But, ASP.NET will be very different from PHP in design, as there is a strong incentive to use code-behind in ASP.NET, where you basically have the html template and all the code is in another separate file

Depending on what you are doing, how busy your site is, you may find that the speed difference is inconsequential, though one is compiled and the other isn't.

PHP is probably going to be faster to develop, as you can more easily code a little and test, than you can with ASP.NET, but ASP and PHP are similar in how you can develop.

If you don't know any of these languages then PHP may be the easier one to learn, as the php manual is so well written, with lots of comments from users, and ASP.NET has replaced ASP, so learning ASP for a new project, IMO, is of limited use.

If you go with ASP.NET then you are learning a new syntax and one of the .NET languages, but depending on your background, C# may be relatively easy to learn.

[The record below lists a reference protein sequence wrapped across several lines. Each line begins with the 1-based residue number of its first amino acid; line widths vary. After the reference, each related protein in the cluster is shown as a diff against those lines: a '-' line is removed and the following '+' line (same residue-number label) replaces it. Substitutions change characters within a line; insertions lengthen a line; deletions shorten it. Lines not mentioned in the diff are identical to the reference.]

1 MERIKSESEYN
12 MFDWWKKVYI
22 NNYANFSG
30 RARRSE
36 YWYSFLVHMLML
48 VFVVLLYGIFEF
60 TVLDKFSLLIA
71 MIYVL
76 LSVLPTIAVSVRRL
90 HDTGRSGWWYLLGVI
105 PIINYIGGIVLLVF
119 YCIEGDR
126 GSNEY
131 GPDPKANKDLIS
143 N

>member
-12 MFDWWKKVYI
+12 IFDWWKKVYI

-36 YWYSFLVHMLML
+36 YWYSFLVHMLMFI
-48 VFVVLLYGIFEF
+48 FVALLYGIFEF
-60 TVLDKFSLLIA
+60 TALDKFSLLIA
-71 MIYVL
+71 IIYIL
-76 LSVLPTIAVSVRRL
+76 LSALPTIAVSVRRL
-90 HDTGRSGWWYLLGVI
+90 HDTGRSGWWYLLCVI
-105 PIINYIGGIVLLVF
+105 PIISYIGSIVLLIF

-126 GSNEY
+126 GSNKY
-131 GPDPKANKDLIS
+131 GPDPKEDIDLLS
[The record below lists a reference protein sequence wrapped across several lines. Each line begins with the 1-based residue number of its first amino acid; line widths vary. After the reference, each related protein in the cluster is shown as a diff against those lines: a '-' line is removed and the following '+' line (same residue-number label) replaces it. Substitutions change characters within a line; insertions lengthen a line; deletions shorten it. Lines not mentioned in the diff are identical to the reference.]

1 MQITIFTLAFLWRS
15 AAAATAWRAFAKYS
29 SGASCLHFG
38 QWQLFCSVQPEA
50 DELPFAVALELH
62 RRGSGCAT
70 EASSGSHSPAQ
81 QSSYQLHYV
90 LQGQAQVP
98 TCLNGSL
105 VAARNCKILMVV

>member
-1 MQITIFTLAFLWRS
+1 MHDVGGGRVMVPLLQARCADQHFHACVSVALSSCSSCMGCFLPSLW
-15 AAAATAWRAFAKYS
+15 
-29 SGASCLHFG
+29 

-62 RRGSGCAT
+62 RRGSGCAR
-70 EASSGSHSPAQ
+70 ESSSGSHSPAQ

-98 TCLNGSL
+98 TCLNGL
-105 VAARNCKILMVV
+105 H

With ASP or ASP.NET you are stuck with using IIS for your server, but with PHP you can use IIS or Apache, so there is considerable flexibility there.

With ASP.NET you will find more options to help with code development, as they now have the classic ASP.NET and ASP.NET MVC (, both with pros and cons, but I believe this site is still written in the latter.

So, which would be better depends on what you are going to be doing with it, and what languages or frameworks you have already gained experience with.

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An really important feature of .NET is that it can be used for developing web apps (ASP .NET), desktop apps, web services, Palmtop development, in short pretty much anything (the only problem being it is not cross-platform, unless you count the open source Mono project, which is coming along well). So ASP .NET is only one part of its capability. If you were writing a suite of applications for desktop, web, palm then the same business logic libraries could be re-used for all of these projects. PHP is pretty much web-only and is specialised in that area.

If you are only interested in creating a web app, then PHP competes well and the learning curve would be much smaller.